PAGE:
Using Cognitive Behaviour Therapy To Lose Weight And Lower Cholesterol | 14864
Journal of Obesity & Weight Loss Therapy
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Cognitive therapy is based on a model which explains how thoughts and feelings relate to each other.The synchronous
relationship between cognitions, behaviour and mood suggests that a change in any one component is likely to produce
changes in the other. Beck's model of cognitive therapy emphasise the underlying cognitions or beliefs in an individual's overt
difficulties. Cognitive therapy is therefore a treatment aimed at understanding primarily cognitive structures in an individual's
problem, and devising intervention strategies aimed at changing, but initially challenging underlying irrational beliefs.
Through modelling by the therapist, education and challenging verbal techniques, aimed at helping the patient to think
about his problem and make the various links between symptoms and vulnerability factors, cognitive therapy guides the patient
to a greater understanding of his problems.The model states that in the presence of emotional disturbance there will be: Negative
automatic thoughts, patterns of regularly occurring errors and core beliefs and dysfunctional assumptions.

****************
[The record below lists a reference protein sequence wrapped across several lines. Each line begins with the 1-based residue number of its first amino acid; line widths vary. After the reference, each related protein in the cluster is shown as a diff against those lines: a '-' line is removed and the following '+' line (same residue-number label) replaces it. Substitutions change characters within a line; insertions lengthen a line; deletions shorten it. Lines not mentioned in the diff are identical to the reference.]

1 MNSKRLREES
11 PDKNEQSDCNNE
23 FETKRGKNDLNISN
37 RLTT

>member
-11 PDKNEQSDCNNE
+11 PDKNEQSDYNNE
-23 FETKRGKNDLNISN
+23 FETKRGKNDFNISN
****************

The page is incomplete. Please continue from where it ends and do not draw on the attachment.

In England, most people are overweight or obese. This includes 61.3% of adults and 30% of children. They have a higher risk
of getting diabetes, heart disease and cancer. Excess weight can also make it more difficult for people to find and keep work, and
it can affect self-esteem and mental health. Health problems associated with being overweight or obese cost the NHS more than
?5 billion every year.
Obesity is everybody?s business and it is the responsibility of individuals to change their behaviour to lose weight. Both
motivation and a positive attitude are needed. As described by dieticians, people also need to change the way that they eat, replace
unhealthy foods, say no to extra portions and make conscious choices. Individuals have to be willing to change how they live and
be open to new ways of doing things, having daily routines, setting new rules and being more active.
This paper therefore explores how cognitive behaviour therapy principles and techniques can be used to help overweight or
obese individuals who need to lose weight or lower their cholesterol.
Samuel Stein is an Attending Child, Adolescent and Family Psychiatry. He graduated from the University of the Witwatersrand Medical School
in 1986, and undertook his psychiatry training in Oxford, Cambridge and at St. Mary's Hospital in London. He is a Fellow of the Royal College of
Psychiatrists and has edited several books including:
. He is also a Visiting Professor at the Institute for Health Research at the
University of Bedfordshire and the Post-Graduate Medical Institute at Anglia Ruskin University. He has a commitment to service-oriented research
and many of his initiatives have been implemented nationally as examples of accessible and effective good practice.
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